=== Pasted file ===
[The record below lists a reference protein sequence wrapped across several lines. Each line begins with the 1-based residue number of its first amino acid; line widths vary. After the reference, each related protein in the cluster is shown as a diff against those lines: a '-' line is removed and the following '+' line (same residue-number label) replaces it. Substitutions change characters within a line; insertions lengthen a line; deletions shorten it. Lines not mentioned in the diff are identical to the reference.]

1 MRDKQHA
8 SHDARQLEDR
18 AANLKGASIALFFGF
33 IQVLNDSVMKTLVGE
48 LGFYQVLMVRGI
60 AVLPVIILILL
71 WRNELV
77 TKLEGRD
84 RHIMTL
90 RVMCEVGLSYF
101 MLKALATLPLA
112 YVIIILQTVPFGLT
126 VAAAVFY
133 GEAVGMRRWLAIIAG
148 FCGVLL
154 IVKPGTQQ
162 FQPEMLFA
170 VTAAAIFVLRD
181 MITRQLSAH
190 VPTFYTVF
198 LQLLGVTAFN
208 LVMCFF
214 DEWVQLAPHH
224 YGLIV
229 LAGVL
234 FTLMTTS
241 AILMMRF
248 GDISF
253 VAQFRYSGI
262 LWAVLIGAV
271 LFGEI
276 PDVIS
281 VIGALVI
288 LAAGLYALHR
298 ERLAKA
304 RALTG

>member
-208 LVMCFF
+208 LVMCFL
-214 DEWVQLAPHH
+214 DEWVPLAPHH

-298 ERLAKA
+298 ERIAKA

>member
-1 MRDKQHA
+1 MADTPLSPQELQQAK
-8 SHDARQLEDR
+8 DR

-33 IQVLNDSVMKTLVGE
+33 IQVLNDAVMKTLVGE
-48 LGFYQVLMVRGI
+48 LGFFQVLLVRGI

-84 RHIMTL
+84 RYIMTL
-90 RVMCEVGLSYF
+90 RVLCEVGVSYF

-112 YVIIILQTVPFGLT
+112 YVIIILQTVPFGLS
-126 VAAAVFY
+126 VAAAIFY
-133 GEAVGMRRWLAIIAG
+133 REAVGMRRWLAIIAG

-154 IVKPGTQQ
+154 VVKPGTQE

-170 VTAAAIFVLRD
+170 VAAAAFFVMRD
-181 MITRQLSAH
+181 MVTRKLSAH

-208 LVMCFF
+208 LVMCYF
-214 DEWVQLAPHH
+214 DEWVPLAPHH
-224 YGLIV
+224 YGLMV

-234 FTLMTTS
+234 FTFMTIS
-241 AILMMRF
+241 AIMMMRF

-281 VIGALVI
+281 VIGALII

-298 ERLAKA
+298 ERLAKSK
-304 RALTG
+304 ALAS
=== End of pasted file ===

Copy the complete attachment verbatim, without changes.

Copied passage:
[The record below lists a reference protein sequence wrapped across several lines. Each line begins with the 1-based residue number of its first amino acid; line widths vary. After the reference, each related protein in the cluster is shown as a diff against those lines: a '-' line is removed and the following '+' line (same residue-number label) replaces it. Substitutions change characters within a line; insertions lengthen a line; deletions shorten it. Lines not mentioned in the diff are identical to the reference.]

1 MRDKQHA
8 SHDARQLEDR
18 AANLKGASIALFFGF
33 IQVLNDSVMKTLVGE
48 LGFYQVLMVRGI
60 AVLPVIILILL
71 WRNELV
77 TKLEGRD
84 RHIMTL
90 RVMCEVGLSYF
101 MLKALATLPLA
112 YVIIILQTVPFGLT
126 VAAAVFY
133 GEAVGMRRWLAIIAG
148 FCGVLL
154 IVKPGTQQ
162 FQPEMLFA
170 VTAAAIFVLRD
181 MITRQLSAH
190 VPTFYTVF
198 LQLLGVTAFN
208 LVMCFF
214 DEWVQLAPHH
224 YGLIV
229 LAGVL
234 FTLMTTS
241 AILMMRF
248 GDISF
253 VAQFRYSGI
262 LWAVLIGAV
271 LFGEI
276 PDVIS
281 VIGALVI
288 LAAGLYALHR
298 ERLAKA
304 RALTG

>member
-208 LVMCFF
+208 LVMCFL
-214 DEWVQLAPHH
+214 DEWVPLAPHH

-298 ERLAKA
+298 ERIAKA

>member
-1 MRDKQHA
+1 MADTPLSPQELQQAK
-8 SHDARQLEDR
+8 DR

-33 IQVLNDSVMKTLVGE
+33 IQVLNDAVMKTLVGE
-48 LGFYQVLMVRGI
+48 LGFFQVLLVRGI

-84 RHIMTL
+84 RYIMTL
-90 RVMCEVGLSYF
+90 RVLCEVGVSYF

-112 YVIIILQTVPFGLT
+112 YVIIILQTVPFGLS
-126 VAAAVFY
+126 VAAAIFY
-133 GEAVGMRRWLAIIAG
+133 REAVGMRRWLAIIAG

-154 IVKPGTQQ
+154 VVKPGTQE

-170 VTAAAIFVLRD
+170 VAAAAFFVMRD
-181 MITRQLSAH
+181 MVTRKLSAH

-208 LVMCFF
+208 LVMCYF
-214 DEWVQLAPHH
+214 DEWVPLAPHH
-224 YGLIV
+224 YGLMV

-234 FTLMTTS
+234 FTFMTIS
-241 AILMMRF
+241 AIMMMRF

-281 VIGALVI
+281 VIGALII

-298 ERLAKA
+298 ERLAKSK
-304 RALTG
+304 ALAS